Saturday, September 25, 2010

Bowyer and #33 RCR Team Slammed with Big Penalty Following Big Win

Photo Credit: Jim McIsaac/ Getty Images for NASCAR

Last Sunday's Sylvania 300 NASCAR Sprint Cup event at New Hampshire International Speedway had all the fireworks needed in a first race of ten in the 2010 NASCAR Chase for the Cup. Tension on track, a meltdown by some Chase contenders and the rise of other Chase drivers. Through a fuel mileage gamble, Clint Bowyer and the #33 Richard Childress Racing team were on top of the world as they collectively propelled their team's Chevrolet to victory. However, three days after the celebration for the team which which fought to hold on to the final 12th place spot to make the Chase, the #33 team received news Wednesday afternoon from NASCAR reversing the organization's pride after Loudon, New Hampshire.

Dating back to post-race inspection at the previous race of Richmond, NASCAR measured an area of the #33 Chevrolet being out of the allotted tolererances. Penalized in relations to rule violations relating to non-conforming race equipment and for having an area of the race car exceeding maximum measurement.

Docking 150 points from driver Clint Bowyer as well as the #33 team, the punishment had a further-reaching impact on their Richard Childress Racing team suspending crew chief Shane Wilson and car chief Chad Haney for 6 Sprint Cup race events. Wilson is also on the hook for a monetary fine of $150,000 penalty as responsible for the #33 Chevy. As a final dishonour, the winning #33 Chevrolet has been confiscated by NASCAR for further study as their R&D facility. Sounding like a harsh sentence handed down by the stock car racing sanctioning body, this penalty is consistent with a similar 150-point punishment levied against the #1 car of then-DEI on a roof height infraction after the July Daytona event in 2008.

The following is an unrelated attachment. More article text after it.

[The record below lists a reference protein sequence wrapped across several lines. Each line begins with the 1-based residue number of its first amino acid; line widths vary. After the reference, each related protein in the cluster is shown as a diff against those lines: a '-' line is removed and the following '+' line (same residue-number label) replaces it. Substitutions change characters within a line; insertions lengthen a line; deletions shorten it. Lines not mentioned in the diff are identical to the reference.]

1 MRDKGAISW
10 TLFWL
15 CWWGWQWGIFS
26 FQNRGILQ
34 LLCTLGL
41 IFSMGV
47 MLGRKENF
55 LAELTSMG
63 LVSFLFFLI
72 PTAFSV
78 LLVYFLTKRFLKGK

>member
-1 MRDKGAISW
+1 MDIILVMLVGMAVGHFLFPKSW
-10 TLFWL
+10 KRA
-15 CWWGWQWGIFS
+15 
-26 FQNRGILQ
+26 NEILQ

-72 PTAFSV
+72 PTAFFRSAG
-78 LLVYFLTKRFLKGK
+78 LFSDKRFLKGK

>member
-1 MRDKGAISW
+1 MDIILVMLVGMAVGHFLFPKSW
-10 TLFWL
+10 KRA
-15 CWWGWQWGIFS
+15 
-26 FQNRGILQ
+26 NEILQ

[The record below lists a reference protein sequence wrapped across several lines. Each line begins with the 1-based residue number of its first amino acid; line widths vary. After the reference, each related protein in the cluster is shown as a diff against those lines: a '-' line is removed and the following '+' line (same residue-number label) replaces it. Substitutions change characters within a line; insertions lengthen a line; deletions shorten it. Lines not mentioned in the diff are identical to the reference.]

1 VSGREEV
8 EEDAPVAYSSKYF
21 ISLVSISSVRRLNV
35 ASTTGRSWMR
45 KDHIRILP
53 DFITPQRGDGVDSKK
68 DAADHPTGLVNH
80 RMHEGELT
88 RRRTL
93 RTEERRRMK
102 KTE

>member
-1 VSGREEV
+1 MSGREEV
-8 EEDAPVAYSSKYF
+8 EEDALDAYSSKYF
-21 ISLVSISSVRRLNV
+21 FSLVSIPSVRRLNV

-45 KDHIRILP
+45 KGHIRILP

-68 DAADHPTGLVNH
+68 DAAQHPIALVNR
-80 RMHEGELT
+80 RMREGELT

Reacting to the news through the team's official website, team owner Richard Childress admirably shared embarrassment for the NASCAR decision. “First of all, I’d like to apologize to our sponsors, our fans and everyone at RCR for the situation that has resulted from this ruling. RCR has a long-standing reputation of integrity on and off the race track. We pride ourselves on working within the rules established by the sanctioning body." Childress went on to state that the rule infraction regarded a measurement 6/100th (.060) of an inch off NASCAR baseline. Equating to just 0.0025 inches outside of the rules, the car owner disputes that the #33 car out of spec measurement (which resided just outside of the 1/16 inch tolerances) was the result of damage on the track.  

With points deducted from the reset Chase points standings, it does seem interesting why NASCAR had announced the rule violation after more than a week and a half following the Richmond event. Sealing his valuable Chase spot by only 98 points ahead of Ryan Newman, if points were deducted prior to the New Hampshire event the #33 Chevrolet would have been logically dropped from the 2010 NASCAR Chase for the Sprint Cup in favour of the #39 team piloted by Newman. Regarding Chase qualification like a win (which NASCAR never considers taking away from a driver and team even when rule violations aree found) NASCAR's Robin Pemberton states "For now we'll leave the winners as they come off the racetrack, and we will fine people accordingly as we do throughout the year."

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